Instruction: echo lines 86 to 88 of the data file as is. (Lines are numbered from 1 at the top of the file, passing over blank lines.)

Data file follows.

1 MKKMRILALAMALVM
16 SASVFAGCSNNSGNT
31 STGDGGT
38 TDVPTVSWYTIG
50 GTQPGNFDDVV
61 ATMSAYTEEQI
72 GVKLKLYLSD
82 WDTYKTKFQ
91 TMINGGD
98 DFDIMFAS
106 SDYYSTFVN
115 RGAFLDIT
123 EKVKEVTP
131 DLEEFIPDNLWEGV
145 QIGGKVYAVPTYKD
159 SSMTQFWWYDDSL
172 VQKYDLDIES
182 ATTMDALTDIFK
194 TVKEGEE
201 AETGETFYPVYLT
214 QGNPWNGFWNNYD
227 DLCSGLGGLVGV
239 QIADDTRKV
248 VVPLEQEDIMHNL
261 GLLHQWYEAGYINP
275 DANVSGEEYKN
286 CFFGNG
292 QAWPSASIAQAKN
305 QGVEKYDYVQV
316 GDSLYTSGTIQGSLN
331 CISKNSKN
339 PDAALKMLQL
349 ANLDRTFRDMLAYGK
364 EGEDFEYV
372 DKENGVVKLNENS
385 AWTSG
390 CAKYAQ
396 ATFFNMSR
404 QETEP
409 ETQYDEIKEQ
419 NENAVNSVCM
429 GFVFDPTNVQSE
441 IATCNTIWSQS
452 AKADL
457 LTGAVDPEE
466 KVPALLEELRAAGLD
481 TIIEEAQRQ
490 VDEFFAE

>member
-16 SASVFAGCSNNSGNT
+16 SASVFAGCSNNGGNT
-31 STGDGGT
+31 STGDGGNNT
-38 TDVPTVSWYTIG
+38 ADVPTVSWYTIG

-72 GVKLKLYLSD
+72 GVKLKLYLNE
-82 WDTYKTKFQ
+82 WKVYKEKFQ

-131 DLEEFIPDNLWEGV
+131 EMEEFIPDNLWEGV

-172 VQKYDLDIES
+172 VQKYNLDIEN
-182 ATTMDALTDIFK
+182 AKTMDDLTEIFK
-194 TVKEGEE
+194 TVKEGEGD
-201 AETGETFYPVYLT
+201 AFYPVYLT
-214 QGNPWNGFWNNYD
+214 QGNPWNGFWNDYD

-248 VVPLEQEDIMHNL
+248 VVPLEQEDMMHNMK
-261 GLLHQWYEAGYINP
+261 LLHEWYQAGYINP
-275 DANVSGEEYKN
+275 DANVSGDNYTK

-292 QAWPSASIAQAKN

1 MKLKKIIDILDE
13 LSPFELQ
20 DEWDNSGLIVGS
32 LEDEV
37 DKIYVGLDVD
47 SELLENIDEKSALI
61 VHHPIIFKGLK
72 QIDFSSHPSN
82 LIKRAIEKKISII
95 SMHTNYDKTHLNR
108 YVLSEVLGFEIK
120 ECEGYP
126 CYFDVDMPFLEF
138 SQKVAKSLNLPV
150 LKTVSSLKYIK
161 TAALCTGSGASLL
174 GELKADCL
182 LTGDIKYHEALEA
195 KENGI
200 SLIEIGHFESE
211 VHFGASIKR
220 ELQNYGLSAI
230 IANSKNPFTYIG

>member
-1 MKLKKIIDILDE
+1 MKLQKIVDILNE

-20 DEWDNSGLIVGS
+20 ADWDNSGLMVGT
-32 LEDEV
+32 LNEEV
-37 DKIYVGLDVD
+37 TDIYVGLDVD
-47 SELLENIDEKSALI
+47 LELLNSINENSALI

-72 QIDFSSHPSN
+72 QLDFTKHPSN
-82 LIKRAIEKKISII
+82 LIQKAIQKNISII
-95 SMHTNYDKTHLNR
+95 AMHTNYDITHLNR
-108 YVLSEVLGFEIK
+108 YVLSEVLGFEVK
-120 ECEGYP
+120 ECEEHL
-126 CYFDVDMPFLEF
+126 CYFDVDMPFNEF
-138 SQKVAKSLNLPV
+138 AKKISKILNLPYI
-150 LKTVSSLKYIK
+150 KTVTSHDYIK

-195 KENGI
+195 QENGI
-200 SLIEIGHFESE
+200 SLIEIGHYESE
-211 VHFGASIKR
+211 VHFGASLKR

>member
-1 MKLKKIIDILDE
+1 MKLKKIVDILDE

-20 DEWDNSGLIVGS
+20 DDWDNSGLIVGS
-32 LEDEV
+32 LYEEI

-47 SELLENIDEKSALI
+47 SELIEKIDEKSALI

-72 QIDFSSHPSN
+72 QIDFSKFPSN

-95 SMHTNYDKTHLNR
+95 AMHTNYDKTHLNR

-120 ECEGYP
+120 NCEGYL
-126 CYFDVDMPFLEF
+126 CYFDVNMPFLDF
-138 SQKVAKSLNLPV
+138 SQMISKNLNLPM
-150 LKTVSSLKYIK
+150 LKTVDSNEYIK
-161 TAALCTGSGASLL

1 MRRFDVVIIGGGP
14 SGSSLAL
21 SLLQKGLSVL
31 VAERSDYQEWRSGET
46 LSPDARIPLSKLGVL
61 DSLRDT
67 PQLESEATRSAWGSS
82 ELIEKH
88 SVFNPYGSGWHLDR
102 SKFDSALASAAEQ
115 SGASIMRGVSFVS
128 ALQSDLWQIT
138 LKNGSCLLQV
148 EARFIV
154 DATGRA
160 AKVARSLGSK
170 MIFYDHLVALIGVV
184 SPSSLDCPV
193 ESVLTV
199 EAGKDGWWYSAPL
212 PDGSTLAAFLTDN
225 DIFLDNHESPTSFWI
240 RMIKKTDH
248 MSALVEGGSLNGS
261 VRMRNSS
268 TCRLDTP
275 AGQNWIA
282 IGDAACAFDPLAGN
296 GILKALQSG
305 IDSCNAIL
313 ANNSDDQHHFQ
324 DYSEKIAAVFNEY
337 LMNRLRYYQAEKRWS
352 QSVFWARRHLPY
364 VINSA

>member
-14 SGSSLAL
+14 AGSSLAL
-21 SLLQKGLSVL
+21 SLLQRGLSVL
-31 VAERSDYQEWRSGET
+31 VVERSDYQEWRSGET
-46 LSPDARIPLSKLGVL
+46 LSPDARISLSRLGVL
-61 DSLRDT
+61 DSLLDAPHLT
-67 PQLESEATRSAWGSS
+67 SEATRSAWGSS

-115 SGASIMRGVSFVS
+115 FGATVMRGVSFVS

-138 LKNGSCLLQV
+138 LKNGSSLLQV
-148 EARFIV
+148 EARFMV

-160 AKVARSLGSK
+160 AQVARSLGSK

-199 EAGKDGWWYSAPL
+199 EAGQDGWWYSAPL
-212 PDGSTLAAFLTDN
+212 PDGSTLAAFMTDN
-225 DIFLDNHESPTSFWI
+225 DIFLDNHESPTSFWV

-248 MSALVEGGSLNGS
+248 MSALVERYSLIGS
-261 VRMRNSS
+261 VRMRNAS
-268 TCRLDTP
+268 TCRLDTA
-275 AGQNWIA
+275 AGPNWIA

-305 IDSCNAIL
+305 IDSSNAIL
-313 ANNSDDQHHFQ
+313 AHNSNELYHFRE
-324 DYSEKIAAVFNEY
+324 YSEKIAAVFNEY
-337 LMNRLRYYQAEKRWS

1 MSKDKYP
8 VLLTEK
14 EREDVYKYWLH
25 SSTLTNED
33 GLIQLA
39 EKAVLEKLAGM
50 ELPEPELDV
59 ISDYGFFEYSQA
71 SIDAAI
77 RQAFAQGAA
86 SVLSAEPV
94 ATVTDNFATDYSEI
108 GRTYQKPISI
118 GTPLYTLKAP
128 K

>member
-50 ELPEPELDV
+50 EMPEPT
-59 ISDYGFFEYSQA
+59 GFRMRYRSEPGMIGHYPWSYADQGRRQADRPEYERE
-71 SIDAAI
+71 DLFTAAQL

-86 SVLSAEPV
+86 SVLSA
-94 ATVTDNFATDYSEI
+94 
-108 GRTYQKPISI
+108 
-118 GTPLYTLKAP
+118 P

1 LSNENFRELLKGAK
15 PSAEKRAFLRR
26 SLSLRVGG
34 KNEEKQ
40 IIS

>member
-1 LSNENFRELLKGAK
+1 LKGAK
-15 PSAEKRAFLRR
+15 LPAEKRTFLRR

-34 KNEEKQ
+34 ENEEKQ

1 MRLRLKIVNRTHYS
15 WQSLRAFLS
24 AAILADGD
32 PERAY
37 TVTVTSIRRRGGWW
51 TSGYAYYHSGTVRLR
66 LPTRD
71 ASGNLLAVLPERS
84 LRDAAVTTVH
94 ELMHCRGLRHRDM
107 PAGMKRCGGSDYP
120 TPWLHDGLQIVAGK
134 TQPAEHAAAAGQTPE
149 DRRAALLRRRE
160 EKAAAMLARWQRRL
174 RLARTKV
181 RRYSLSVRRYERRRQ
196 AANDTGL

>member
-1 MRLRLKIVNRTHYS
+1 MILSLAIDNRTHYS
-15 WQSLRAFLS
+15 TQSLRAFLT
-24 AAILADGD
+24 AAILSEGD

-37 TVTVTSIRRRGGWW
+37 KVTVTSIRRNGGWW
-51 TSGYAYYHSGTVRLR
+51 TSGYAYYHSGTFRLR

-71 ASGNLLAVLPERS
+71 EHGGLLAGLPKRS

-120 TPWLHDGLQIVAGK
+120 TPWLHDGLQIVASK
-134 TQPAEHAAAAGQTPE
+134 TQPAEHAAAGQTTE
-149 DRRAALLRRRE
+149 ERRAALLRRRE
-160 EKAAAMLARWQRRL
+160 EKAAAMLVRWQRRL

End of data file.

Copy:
72 QIDFSSHPSN
82 LIKRAIEKKISII
95 SMHTNYDKTHLNR